The telephone wires didn’t follow the train tracks on my journey this morning as faithfully as they did for the main character on his way to New York. Some wires ran perpendicular to the train while others ran parallel for a little while and then trailed off. The film’s metaphor for communication was at best half-hearted and at worst a convenient fiction when reality didn’t reflect what the director / writer wanted to say.
There was little doubt about what he wanted to say because he went to the great effort of spelling it out in every other scene. The protagonist’s name is Frank [to be frank is to be honest and express things in an open way] and he talks to a woman on the train whose name is Alice which in Greek means truth. A couple more references to truth come up later in the movie as well but I stopped noticing them. The theme of truth, just like the telephone wires, ran alongside the movie and as Frank pointed out, you’re looking but you’re not seeing the actual wires, you see the PVC coating that covers them. Everything is one step away from reality and appearances can be deceiving. The filter in Frank’s reality was his wife who died eight months previously and who while alive spent much time censoring the news from his children to him. She made things nice, she wanted people to get along, I assume, until she dies and all he has left is the conversations and interactions with supermarket staff.
The scenes where Frank interacts with people who are paid to be pleasant are very funny and I laughed with the absurdities of these artificial connections. Seeking advice on wine from the man who stacks the shelves he is told about the ‘English wines from France and the Italian wines from all over Europe’. Later that night however he is home alone, cooking filet mignon steaks on a $600 grill because his children don’t show up to spend time with him.
If they won’t show up to see him, then he will go to see them and he will do so unannounced. In a French or Italian movie, this type of idea is sure to bring out the hidden depths of peoples lives that they prefer to keep hidden. In this movie however there is just a dawning realisation that the imagined depth isn’t there, it’s a shallow alley which you avoid on the way to getting on with your life. The cracks in their lives are obvious and over the top.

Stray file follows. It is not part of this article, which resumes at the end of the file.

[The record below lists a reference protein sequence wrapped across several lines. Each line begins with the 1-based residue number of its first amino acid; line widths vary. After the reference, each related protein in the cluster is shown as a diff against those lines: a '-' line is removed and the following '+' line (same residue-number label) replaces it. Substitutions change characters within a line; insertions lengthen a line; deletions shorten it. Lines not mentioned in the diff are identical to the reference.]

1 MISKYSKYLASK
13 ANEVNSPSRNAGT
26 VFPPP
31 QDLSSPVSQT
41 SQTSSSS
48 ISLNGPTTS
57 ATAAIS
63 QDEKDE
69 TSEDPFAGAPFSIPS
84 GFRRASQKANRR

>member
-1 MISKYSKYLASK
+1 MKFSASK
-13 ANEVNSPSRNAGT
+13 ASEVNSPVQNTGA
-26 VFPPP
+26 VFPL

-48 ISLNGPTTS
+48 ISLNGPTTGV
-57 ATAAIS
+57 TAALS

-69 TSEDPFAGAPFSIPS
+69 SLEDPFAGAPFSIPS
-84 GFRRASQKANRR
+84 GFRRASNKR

For a little while I kept up the hope that this would be a movie of self-denial about all the dreams that we have for ourselves and the reality for which we actually settle. This could have been an inspiring movie about recapturing the beauty and purity of when we were young and we wanted to be a fighter pilot, then a lawyer, then a journalist and ended up doing research. It could have been about realising that you weren’t listening to your authentic self and doing things that made you happy. It turned out to be about a man who had no real ambitions apart from those for his kids and they in turn had no real ambitions and everyone settled for the lives they had.
The one beautiful thing in the movie was the cinematography by Henry Braham who made sure that every scene was perfectly captured and framed. Similar to the themes in the movie, the way it looked was at definite odds with what it wanted to say. This wasn’t a search for reality; it was a search for something that looked like a nice version of the reality you wanted to see.
The film screened yesterday in Bristol at Cinema de Lux as a special preview which included a Question and Answer session with the director Kirk Jones. An article about the Bristol-born director is in the Evening Post.
For a more informative review read what Bristol Culture had to say at the following link.